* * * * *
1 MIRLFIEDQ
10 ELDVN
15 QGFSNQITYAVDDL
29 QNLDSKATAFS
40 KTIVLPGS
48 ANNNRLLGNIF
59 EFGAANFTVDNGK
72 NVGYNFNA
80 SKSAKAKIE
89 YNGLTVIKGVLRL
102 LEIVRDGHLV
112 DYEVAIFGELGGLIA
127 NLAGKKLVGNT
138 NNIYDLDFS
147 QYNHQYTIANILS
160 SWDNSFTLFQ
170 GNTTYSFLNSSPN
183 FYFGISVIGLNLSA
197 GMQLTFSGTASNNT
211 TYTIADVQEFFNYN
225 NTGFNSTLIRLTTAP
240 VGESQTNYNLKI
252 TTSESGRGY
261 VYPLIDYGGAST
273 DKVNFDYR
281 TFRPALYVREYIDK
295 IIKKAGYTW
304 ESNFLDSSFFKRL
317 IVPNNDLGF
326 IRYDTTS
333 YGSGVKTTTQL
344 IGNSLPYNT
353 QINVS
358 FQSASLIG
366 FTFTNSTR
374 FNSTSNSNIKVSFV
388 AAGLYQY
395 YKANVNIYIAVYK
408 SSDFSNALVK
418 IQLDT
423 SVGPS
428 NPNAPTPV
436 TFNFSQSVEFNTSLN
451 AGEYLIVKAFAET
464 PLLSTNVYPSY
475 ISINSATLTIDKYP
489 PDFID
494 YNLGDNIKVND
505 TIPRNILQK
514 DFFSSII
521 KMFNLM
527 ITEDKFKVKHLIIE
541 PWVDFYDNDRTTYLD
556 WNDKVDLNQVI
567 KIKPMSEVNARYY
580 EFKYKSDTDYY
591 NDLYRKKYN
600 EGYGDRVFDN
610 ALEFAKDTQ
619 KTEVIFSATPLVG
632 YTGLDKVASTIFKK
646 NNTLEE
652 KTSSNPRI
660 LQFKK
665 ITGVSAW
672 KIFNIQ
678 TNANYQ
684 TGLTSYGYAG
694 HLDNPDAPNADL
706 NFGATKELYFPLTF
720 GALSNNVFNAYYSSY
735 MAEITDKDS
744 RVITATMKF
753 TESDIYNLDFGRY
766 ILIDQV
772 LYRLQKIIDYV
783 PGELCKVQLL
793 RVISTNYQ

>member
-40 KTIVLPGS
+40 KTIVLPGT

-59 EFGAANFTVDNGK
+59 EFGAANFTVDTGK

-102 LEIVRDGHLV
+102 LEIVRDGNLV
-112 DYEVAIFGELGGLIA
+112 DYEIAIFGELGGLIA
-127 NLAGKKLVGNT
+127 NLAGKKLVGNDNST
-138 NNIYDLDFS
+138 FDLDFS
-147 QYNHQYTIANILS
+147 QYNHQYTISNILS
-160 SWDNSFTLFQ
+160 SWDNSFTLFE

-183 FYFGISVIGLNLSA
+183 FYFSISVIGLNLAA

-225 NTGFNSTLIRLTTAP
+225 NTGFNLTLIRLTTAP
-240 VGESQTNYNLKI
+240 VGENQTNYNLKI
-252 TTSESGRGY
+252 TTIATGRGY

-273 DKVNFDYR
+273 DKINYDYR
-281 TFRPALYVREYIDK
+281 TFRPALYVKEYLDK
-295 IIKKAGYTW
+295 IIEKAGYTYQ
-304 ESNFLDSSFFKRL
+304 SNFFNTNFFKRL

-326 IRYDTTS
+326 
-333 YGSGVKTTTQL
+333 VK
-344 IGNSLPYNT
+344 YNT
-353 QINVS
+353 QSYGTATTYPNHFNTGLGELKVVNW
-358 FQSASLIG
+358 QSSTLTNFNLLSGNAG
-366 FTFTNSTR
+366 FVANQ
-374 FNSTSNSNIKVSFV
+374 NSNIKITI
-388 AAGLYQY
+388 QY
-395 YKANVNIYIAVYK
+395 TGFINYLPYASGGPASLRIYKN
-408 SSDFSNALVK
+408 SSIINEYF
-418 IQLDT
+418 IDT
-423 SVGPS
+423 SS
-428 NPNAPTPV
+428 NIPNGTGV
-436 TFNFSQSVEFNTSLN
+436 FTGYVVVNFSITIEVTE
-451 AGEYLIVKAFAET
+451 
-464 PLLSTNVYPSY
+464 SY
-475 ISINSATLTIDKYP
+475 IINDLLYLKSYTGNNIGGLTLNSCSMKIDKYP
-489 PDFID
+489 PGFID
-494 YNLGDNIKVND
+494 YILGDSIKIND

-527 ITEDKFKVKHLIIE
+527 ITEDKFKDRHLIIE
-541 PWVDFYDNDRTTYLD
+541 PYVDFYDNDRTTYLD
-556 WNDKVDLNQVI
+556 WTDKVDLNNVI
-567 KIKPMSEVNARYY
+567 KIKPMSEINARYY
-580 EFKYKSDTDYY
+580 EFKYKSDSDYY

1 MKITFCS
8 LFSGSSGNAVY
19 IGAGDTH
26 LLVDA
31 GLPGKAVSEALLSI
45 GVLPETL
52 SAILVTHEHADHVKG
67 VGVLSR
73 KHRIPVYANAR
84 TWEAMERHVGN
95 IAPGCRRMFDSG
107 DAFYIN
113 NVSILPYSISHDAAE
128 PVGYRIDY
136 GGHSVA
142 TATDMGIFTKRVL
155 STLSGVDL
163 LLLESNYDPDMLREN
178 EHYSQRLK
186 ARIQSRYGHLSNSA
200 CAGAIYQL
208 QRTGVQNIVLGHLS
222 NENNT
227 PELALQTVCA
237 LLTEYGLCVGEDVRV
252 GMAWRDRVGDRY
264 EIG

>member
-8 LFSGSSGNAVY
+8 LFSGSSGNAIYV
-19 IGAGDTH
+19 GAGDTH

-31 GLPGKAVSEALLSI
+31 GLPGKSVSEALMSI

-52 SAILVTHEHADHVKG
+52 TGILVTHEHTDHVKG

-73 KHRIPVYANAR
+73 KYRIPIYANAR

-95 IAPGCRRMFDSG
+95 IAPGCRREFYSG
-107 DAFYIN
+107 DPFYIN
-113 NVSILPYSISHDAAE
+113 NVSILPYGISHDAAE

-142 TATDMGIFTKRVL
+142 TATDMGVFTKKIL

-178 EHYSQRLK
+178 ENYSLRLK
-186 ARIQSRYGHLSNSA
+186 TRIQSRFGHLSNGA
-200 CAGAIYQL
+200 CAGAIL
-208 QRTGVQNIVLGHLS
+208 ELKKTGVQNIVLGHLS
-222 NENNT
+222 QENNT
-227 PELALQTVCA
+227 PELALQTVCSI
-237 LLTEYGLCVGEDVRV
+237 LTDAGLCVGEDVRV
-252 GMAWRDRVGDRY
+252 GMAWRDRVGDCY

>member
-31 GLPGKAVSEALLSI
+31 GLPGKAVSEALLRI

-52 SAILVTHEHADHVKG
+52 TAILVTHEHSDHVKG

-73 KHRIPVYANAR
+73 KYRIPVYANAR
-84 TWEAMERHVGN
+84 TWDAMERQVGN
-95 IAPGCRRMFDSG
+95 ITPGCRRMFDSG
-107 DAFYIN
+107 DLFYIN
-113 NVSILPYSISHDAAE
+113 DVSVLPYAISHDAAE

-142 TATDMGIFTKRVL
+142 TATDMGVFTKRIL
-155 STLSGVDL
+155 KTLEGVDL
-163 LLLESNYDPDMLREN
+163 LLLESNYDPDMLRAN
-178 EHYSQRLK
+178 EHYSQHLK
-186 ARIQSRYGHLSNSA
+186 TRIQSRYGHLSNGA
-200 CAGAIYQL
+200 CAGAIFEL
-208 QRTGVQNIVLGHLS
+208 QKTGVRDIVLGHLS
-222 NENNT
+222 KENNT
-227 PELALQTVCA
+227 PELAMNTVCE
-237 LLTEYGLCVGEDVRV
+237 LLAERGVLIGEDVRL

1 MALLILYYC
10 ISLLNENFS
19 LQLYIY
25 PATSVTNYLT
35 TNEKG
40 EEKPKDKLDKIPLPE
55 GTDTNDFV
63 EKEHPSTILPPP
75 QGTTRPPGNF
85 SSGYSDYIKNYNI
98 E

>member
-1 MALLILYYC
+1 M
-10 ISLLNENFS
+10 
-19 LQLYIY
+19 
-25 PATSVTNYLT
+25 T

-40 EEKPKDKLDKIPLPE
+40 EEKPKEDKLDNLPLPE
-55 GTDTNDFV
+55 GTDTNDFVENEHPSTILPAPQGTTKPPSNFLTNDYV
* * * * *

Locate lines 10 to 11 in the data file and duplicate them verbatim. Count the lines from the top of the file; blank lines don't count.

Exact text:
89 YNGLTVIKGVLRL
102 LEIVRDGHLV